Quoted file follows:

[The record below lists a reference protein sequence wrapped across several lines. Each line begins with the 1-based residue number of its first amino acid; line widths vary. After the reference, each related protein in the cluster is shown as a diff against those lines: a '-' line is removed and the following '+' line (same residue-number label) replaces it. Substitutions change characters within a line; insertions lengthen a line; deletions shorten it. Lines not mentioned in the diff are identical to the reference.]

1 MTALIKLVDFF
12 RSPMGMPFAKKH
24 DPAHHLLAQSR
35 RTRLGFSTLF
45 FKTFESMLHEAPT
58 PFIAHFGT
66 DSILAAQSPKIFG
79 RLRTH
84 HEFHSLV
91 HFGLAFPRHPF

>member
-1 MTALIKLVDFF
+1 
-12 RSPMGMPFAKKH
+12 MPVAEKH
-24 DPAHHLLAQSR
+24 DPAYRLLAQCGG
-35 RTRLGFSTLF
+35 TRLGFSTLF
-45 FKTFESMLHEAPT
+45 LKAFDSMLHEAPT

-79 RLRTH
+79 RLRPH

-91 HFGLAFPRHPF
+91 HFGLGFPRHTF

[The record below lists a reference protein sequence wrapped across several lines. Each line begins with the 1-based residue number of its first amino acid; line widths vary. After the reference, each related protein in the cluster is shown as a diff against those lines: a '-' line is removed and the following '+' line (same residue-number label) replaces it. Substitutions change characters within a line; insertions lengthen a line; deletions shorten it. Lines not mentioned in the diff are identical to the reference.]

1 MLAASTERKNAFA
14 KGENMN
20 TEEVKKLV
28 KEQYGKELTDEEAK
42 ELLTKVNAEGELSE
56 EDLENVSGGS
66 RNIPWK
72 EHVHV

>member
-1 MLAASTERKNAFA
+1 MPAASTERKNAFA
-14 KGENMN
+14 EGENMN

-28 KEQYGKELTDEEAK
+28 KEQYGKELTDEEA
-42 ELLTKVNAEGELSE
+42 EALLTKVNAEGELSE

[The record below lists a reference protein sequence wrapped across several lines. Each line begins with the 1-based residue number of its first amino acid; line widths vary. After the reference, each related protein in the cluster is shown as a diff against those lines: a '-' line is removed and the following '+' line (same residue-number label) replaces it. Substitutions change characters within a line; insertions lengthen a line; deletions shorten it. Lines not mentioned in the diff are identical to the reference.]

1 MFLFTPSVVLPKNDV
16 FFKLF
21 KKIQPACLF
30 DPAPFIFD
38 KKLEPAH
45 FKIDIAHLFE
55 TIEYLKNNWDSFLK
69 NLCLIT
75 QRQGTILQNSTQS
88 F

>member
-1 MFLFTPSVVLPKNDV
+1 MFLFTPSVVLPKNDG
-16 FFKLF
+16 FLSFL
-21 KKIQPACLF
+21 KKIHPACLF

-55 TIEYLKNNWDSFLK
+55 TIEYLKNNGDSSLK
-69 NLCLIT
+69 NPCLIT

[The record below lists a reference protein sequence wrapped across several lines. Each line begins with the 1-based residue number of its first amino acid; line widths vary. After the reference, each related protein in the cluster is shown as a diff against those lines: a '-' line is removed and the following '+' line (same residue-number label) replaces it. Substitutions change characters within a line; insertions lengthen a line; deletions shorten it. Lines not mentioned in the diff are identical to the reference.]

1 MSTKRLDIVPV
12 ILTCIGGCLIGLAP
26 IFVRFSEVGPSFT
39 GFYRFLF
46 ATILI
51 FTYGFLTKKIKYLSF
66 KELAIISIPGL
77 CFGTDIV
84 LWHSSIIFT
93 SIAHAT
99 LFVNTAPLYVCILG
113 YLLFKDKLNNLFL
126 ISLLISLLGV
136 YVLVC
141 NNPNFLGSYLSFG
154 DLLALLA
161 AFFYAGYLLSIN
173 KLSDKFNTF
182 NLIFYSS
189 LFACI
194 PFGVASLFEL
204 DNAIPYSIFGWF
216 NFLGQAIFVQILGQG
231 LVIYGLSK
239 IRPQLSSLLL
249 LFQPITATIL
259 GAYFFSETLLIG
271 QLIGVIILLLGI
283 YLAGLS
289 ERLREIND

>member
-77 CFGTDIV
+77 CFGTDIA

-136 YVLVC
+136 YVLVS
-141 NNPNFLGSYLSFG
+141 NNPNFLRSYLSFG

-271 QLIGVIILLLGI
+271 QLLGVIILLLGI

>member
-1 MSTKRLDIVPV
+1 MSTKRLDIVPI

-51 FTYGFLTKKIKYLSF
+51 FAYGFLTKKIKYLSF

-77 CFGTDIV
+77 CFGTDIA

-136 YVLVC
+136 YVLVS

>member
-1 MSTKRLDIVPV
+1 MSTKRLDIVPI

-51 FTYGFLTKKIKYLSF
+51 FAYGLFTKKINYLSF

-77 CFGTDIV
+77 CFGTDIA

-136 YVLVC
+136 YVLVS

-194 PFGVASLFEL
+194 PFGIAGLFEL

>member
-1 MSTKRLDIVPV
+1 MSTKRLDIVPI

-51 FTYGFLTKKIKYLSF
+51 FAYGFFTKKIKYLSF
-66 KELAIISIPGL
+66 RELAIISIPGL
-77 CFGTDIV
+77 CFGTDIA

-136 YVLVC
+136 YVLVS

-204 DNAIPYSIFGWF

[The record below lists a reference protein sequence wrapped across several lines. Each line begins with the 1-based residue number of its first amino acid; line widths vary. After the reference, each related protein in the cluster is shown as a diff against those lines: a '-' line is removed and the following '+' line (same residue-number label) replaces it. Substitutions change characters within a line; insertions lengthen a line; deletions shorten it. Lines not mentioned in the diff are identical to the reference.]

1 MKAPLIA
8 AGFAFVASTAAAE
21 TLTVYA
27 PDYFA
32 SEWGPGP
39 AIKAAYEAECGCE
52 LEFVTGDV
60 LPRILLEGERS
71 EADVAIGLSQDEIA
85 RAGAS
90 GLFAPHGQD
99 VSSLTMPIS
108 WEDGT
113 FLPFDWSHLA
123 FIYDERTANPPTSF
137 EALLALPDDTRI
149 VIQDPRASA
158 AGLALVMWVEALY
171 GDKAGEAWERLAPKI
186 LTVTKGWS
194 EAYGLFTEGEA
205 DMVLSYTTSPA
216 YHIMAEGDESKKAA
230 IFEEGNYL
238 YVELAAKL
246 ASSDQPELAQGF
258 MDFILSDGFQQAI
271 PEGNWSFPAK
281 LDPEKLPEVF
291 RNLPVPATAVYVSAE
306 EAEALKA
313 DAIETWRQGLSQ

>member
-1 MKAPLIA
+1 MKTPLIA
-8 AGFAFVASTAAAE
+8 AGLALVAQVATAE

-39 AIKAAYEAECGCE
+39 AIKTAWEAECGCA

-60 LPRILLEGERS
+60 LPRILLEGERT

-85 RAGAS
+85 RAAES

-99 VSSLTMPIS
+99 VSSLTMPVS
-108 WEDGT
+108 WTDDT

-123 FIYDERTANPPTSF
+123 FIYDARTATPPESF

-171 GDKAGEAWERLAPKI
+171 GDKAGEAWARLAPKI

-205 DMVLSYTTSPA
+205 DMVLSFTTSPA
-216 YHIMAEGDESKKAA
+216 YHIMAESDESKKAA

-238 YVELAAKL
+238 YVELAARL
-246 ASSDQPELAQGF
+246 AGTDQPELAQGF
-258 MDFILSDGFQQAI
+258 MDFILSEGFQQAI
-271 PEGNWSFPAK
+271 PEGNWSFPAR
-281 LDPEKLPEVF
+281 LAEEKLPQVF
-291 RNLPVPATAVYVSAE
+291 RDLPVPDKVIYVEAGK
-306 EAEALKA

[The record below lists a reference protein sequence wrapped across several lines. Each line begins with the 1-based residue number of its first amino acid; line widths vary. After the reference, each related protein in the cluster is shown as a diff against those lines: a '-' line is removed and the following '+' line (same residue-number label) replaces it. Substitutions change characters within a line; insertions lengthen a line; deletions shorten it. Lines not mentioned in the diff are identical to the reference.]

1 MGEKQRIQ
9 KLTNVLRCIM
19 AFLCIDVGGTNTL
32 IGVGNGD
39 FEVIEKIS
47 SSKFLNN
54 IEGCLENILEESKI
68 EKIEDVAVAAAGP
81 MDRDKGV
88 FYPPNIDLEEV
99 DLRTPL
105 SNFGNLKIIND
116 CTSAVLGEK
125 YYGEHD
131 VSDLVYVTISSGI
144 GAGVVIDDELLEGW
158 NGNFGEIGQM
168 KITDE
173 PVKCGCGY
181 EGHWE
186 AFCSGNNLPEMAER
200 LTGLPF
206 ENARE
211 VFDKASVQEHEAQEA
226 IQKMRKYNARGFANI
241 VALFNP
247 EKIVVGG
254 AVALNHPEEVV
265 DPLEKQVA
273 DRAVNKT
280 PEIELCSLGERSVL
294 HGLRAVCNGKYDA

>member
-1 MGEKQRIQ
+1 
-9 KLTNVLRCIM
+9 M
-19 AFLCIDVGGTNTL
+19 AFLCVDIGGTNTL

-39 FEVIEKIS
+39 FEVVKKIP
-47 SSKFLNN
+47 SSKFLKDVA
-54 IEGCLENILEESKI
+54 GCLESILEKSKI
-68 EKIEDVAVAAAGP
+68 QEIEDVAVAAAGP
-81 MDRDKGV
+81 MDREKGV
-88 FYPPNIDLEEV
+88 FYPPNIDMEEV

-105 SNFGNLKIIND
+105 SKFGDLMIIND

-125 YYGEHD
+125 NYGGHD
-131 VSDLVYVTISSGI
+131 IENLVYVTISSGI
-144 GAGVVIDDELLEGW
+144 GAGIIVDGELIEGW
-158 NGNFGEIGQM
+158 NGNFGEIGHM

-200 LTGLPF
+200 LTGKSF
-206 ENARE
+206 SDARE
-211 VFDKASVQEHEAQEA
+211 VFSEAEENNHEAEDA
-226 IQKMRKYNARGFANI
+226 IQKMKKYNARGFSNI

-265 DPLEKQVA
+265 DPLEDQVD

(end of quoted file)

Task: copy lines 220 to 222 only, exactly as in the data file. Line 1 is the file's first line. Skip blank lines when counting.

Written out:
105 SNFGNLKIIND
116 CTSAVLGEK
125 YYGEHD